si Chron. xii. 32. .
themselves before God, “confessing their own “sins, and the sins of the land;" and unite, as with one heart, in beseeching the LORD “to spare “ his people, and not to give his heritage to re“proach, lest the heathen should say, where is “ now their God? then will the LORD be jealous “ for his land, and pity his people:!” No instance is recorded of his giving up his worshippers into the hands of their enemies, whilst such a remnant was found among them to intercede with him ; even though he abhorred the iniquity and hypocrisy of the nation at large. Under pious Josiah, when the affairs of Judah were hastening to a crisis, the nation was spared for a season ; because some prophets, priests, and princes, were zealously active for reformation : but after Josiah's death the whole mass soon became corrupt; and notwithstanding their fastings and forms, even the prayers of Jeremiah, and a few others, could not preserve them from becoming a prey to their idolatrous, cruel, and insulting invaders.
But in what respect do these rules apply to our land ? and can we decide by them how the LORD will deal with us? It does not become us to determine, what will be the event of our present troubles : but perhaps there will be no impropriety in concluding that the religious state of the nation does not warrant us to expect exemption from severe rebukes and humiliating losses ; and yet
"Joel ii. 12-19.
gives us à ground for hoping that we shall not be given up to ruin and desolation. There are, I apprehend, several zealous Christians in the superior orders of the community; a larger, perhaps an increasing, number may be found among the ministers of religion; and a considerable remnant in the middle and lower ranks of society. How far the whole multitude of them are, this day, in their closets, families, and publick congregations, employed in those duties, to which the royal proclamation hath so seasonably called us, can only be known by the heart-searching God. But as ten righteous persons would have sufficed for the preservation of Sodom; and as “the Lord delighteth “in mercy,” we may humbly hope that he will only correct, and not destroy, us.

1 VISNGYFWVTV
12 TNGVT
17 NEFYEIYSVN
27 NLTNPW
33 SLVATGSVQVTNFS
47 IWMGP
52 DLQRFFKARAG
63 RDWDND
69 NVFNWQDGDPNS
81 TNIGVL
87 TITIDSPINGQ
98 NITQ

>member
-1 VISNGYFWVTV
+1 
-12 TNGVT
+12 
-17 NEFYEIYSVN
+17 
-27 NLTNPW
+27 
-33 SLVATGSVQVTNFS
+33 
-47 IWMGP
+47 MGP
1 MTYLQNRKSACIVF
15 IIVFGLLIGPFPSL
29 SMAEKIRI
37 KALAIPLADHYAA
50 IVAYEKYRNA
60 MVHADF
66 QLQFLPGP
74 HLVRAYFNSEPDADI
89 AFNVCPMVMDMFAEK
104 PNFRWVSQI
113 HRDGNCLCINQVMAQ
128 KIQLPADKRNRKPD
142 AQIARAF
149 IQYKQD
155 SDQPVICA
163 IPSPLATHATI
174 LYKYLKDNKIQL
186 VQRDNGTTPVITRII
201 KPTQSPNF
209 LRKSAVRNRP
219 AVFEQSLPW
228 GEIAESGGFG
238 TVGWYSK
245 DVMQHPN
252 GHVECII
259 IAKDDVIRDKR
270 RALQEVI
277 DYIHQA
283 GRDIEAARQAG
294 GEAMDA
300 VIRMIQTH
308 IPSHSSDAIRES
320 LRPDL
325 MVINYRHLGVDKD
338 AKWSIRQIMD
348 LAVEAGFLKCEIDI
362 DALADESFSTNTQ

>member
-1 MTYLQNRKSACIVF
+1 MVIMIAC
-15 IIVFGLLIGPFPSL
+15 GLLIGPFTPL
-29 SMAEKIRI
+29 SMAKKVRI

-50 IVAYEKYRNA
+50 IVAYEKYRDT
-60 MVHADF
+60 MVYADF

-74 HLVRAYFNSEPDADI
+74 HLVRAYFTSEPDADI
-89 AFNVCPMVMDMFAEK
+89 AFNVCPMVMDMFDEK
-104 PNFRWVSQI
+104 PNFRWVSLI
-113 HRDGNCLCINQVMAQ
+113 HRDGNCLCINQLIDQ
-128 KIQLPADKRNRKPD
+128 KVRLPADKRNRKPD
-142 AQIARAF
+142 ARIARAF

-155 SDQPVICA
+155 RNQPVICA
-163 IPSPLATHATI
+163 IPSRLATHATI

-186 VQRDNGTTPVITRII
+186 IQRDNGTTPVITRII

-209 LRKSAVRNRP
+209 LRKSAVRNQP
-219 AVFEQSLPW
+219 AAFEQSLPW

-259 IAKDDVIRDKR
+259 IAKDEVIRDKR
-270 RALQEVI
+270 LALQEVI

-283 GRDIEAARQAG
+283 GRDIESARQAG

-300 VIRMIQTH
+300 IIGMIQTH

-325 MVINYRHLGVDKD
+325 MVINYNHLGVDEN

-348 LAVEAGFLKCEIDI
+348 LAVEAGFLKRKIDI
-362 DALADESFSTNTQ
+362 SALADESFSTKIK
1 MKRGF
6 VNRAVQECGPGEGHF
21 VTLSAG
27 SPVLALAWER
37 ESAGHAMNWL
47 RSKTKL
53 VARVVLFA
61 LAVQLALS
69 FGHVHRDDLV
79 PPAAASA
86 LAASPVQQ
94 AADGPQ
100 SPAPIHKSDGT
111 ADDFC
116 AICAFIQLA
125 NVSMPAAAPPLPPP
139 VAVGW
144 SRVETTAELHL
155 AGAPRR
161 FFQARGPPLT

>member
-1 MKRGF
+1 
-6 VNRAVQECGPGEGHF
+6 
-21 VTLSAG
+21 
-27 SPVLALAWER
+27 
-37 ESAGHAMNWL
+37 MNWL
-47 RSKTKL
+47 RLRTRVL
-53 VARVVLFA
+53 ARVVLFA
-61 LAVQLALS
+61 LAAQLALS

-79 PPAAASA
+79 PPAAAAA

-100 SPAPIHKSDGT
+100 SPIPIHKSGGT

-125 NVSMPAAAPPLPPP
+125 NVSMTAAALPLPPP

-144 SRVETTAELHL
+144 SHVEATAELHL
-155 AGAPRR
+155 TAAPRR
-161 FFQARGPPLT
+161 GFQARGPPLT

III. What then may we reasonably expect that the Lord will do “ for his name's sake,” if he graciously accept our prayers in behalf of this guilty land ? As the prophet only requested the removal of the visitation under which Judah then groaned : so we should merely expect deliverance from deserved and threatened judgments. But should any man feel a vindictive spirit, excited by the enormous crimes and unprovoked injuries of our enemies ; should he stand prepared to rejoice in their calamities, and imagine that the LORD will answer prayers suggested by this disposition : let him remember him who said to his disciples, (when they were desirous of avenging his cause on the Samaritans by fire from heaven,) “Ye “know not what manner of spirit ye are of; for “the Son of man is not come to destroy men's " lives, but to save them:" We may indeed beseech the LORD to 'confound the devices' of those who seek our ruin; and we may adore his righteous sovreignty, when he executes vengeance on them: but we ought rather to desire, that he would abate their pride, assuage their malice,' and turn their hearts, and transfer the authority to those among them who are disposed to peace.Victory is often needful to the termination of war : but as all men, in every land are sinners ; and as “after death is the judgment,” and an eternal state of retribution; so every soldier, that is slain in either army, is a sinner transmitted to the tribunal of his Judge, and commonly in the worst state of mind that can be imagined ; not to speak of the miseries occasioned to the mourning relatives of the dead. . In this view the most splendid victory suggests many painful reflections to the pious mind, however actuated by genuine patriotism; and even our thankful praises, for such answers to our fervent prayers, must be mingled with tears of commiseration dropt over the miseries of this sinful world.